I decided the timing was right. I had just traveled to all 50 states, interviewing in each the governors, mayors, industrialists, labor leaders, citizen activists and more in preparation for a book series that concluded with The Book of America: Inside Fifty States Today. Everywhere I had asked: What makes this state or city distinctive? What’s the politics like, the tone and temper of public life, the economy, culture, living conditions?

But even if I was convinced the time was ripe for a column focused on state-local issues, the syndicates were skeptical. So I stepped out on the plank and took a gamble. I wrote to the editors I had met across the country, promising a column a week and asking for a check for any they printed. My kids grumbled but agreed to collate, staple, fold, stuff envelopes, attach address stickers and stamps.
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Should Cities Fear or Welcome an Era of Driverless Cars?

Neal Peirce / Sep 27 2013

For Release Sunday, September 29, 2013
© 2013 Washington Post Writers Group

Neal PeirceWhat will the coming revolution of “autonomous driving” – self-driving vehicles – mean for our cities and metropolitan regions?

The answer is a lot. Eventually.

For decades, cars and trucks have had some degree of automation, with cruise control. Since 2003, manufacturers have been phasing in automated parking for advanced models. Backup and lane change warning systems are installed in some auto models. And at this moment there are many experiments to open an era of totally driverless cars – including lasers, cameras, radar and like technologies, spearheaded by such firms as Toyota, Google, BMW, Volvo and General Motors.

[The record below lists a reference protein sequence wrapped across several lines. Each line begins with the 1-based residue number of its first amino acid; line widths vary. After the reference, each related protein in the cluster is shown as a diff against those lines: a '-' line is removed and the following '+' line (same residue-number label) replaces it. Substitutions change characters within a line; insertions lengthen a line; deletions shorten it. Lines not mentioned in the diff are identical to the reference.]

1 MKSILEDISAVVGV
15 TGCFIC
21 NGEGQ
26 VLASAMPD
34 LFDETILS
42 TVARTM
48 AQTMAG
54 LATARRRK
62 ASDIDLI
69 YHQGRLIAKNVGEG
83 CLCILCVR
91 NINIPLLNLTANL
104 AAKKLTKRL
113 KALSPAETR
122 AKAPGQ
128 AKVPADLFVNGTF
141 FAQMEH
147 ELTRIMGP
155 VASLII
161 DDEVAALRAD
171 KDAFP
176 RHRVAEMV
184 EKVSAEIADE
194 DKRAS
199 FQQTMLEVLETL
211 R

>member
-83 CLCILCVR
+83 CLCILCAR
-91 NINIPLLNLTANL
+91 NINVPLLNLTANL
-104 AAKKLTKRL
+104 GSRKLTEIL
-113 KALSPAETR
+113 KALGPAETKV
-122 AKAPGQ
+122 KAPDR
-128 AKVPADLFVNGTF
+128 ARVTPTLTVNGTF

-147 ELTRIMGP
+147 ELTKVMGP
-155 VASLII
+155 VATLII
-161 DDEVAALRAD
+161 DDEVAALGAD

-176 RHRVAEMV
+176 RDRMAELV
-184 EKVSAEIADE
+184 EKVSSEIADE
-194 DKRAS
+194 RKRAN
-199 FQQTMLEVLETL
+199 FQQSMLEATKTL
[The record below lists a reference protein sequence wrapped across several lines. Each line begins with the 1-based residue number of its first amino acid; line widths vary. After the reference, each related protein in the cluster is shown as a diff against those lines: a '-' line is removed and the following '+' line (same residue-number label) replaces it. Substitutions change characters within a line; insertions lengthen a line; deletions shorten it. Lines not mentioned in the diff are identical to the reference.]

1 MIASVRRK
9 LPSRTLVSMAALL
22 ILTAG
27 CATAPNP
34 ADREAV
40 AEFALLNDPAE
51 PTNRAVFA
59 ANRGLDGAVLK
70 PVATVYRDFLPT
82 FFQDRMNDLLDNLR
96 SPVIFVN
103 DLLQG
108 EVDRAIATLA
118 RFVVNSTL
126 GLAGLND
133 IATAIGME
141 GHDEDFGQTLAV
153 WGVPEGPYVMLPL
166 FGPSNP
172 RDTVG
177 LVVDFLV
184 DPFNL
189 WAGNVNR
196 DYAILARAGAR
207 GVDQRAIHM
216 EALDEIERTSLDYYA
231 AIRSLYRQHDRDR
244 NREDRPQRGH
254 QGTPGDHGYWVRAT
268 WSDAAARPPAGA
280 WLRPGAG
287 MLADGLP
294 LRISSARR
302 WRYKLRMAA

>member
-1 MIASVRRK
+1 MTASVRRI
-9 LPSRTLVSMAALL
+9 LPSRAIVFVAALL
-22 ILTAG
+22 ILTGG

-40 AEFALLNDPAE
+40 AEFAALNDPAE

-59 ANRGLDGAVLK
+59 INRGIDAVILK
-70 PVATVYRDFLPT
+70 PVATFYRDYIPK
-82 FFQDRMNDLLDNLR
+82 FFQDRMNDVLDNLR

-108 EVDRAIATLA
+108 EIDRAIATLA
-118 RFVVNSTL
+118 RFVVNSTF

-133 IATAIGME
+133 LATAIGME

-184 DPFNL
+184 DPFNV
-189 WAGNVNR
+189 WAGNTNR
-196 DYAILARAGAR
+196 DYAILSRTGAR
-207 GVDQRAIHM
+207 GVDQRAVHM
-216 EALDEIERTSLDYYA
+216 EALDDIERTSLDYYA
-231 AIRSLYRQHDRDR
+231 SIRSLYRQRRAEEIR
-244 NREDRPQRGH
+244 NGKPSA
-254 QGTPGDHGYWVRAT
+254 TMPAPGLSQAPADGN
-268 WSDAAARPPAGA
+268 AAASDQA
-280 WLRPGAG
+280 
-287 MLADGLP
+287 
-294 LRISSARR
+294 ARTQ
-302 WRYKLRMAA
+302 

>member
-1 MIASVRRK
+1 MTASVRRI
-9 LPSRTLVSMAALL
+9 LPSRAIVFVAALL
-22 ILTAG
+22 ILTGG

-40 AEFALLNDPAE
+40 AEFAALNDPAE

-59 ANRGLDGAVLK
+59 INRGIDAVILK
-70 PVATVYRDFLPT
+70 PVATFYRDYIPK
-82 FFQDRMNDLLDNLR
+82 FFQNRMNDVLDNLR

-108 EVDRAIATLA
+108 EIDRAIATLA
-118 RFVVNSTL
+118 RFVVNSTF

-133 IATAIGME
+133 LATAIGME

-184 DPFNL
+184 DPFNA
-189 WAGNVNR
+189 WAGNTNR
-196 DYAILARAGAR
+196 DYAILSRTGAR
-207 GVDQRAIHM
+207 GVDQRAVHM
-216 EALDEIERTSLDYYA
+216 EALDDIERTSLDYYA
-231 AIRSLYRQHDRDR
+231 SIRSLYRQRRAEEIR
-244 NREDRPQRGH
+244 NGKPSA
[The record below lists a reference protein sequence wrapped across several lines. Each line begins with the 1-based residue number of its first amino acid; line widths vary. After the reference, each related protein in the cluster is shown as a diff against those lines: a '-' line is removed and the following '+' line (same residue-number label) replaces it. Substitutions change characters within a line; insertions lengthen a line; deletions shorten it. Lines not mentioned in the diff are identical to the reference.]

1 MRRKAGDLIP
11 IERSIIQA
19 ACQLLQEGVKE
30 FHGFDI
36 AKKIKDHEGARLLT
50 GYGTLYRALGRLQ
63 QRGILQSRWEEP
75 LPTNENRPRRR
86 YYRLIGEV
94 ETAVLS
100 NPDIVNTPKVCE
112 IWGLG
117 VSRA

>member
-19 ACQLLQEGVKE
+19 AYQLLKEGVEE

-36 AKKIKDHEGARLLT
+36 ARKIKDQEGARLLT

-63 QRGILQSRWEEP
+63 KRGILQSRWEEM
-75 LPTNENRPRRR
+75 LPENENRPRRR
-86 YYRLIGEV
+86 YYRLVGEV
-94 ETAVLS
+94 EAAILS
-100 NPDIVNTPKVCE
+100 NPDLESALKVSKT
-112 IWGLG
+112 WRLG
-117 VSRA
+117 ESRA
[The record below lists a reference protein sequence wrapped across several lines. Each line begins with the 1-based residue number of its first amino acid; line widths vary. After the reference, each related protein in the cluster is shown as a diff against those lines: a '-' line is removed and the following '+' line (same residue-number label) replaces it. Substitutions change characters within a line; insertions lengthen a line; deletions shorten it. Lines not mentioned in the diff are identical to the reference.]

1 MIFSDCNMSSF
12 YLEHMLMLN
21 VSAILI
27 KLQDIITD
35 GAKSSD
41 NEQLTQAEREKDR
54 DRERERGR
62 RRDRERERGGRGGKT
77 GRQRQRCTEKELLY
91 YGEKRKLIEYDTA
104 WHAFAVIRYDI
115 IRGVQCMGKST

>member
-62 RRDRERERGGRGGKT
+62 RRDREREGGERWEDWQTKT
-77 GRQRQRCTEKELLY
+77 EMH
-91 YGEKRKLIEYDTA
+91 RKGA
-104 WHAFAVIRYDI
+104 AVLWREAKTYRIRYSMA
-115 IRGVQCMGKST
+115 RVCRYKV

But don’t look for zero-driver vehicles on roadways soon. State laws have uniformly required that motor vehicles have drivers, and that drivers must be able to control their vehicles. Some laws even prohibit vehicles from steering, braking or accelerating by themselves. Still, Nevada, Florida and California have recently allowed driverless vehicles, at least for testing purposes.

But a nationwide switchover to full and legal use of driverless vehicles could take many years – and a lot more proof of their safety. “We believe the individual should always have the ability to disengage and take over the system of a vehicle,” James Pisz, Toyota’s North American corporate business strategy manager, told a recent “Meeting of the Minds” policy conference in Toronto.
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Marveling at Toronto + Piloting the Future

Neal Peirce / Sep 20 2013

For Release Sunday, September 22, 2013
© 2013 Washington Post Writers Group

Neal PeirceTORONTO – The heart of Canada’s largest city throbs with activity.

Along the Lake Ontario shoreline and inland, some 170 construction cranes, North America’s biggest assemblage, are busily expanding an already vast collection of skyscrapers. Many of the buildings glisten with the most tasteful multi-hued glass exteriors I’ve seen around the world.